Thursday 20 June
Our sector is very quiet except for occasional outbursts of shelling. So far he has left us alone probably because there are no big guns close to the dressing station which is on the right side of the road running to the village of Bonnay and consists of dugouts & tents sunk into the ground. We are at the head of a long valley which winds forward in the direction of fritz's line and we stand and watch the shells bursting further up this valley round our Advanced A.D.S., along the ridge in front as well as in & near the villages on our left & right. The soft "plop" made by some show them to be gas shells.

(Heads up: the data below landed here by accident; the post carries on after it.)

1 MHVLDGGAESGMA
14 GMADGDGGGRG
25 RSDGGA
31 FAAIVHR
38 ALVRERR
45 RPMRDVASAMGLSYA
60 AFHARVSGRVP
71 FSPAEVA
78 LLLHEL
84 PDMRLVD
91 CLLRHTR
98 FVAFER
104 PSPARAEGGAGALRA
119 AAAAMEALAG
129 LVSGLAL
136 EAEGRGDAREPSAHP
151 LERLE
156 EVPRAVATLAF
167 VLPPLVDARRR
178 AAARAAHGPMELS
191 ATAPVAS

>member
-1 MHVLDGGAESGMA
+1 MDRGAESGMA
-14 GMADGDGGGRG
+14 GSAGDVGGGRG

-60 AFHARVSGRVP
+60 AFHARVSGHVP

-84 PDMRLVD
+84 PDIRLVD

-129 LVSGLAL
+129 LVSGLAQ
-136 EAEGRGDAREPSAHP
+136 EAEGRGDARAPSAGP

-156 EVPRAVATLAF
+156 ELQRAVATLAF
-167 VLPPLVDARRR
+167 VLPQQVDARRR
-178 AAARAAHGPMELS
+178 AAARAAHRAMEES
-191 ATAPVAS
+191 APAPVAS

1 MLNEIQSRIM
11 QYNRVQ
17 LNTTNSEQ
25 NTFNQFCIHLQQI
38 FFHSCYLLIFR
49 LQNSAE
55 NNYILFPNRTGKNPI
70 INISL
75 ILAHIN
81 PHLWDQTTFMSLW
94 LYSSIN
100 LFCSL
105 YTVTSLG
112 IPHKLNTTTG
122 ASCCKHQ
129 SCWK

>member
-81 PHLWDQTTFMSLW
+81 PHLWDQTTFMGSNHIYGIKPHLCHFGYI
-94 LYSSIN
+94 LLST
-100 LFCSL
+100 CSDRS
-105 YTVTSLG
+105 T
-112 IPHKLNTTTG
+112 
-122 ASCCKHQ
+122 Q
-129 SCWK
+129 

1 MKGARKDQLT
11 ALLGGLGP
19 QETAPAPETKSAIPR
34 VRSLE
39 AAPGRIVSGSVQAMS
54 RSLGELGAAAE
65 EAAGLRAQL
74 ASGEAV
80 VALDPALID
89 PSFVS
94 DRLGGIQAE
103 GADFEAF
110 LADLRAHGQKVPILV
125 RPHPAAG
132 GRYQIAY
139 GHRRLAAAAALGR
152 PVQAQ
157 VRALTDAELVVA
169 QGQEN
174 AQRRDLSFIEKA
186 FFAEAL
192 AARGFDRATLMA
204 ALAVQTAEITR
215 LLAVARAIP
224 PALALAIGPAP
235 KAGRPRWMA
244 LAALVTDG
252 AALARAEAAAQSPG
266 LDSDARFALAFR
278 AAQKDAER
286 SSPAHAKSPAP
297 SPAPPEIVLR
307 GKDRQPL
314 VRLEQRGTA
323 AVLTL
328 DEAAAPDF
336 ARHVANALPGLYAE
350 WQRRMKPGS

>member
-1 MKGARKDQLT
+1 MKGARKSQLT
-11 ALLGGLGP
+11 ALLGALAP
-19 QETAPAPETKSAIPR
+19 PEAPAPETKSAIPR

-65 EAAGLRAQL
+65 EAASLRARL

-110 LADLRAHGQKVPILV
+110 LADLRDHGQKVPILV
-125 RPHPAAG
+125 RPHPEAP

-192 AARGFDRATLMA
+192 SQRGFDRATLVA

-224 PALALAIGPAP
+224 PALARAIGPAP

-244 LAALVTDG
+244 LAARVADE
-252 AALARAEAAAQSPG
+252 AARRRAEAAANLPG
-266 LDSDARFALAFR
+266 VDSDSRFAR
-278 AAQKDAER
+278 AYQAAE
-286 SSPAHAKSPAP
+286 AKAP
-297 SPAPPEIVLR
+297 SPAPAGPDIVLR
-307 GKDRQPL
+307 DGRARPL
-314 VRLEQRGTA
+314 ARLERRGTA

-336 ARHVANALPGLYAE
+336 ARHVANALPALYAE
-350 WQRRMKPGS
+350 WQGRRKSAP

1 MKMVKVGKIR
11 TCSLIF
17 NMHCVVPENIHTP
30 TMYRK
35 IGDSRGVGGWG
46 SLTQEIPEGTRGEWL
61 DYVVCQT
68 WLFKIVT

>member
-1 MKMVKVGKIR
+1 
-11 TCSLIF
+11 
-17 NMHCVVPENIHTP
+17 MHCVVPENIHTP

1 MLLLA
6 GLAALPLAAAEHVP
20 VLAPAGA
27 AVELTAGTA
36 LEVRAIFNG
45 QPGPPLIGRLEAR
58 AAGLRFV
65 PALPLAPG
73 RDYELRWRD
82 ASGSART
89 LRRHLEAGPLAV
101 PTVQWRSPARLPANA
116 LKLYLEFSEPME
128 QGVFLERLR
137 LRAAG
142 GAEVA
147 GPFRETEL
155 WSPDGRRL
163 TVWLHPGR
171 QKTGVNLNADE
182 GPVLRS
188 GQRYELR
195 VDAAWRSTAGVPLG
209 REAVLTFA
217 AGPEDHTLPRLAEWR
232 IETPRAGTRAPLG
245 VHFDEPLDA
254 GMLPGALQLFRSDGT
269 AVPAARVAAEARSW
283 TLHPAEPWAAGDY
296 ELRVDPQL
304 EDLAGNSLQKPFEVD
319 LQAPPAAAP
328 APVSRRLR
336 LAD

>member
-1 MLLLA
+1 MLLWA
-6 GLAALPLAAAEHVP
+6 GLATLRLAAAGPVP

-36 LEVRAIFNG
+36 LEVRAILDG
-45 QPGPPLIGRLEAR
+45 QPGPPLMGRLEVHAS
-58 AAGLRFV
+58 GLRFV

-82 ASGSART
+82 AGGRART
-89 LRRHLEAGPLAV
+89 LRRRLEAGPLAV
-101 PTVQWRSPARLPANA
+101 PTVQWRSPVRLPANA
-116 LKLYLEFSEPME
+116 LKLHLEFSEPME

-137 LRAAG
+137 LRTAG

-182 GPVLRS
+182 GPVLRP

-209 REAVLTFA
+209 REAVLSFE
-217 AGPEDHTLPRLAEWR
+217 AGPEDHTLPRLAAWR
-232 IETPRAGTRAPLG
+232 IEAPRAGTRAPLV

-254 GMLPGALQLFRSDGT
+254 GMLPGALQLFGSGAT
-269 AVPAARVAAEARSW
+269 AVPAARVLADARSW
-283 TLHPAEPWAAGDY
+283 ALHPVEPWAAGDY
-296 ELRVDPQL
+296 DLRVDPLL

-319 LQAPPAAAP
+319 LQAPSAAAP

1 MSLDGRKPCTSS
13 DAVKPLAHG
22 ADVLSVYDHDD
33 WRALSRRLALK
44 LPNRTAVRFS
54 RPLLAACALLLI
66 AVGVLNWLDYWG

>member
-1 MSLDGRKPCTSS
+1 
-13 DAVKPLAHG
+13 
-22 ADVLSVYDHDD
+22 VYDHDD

About a kilom. from our A.D.S. is a great bomb or aerial torpedo hole, the biggest I have yet seen. It is 16 feet deep and 40 feet across and close to a reserve trench into which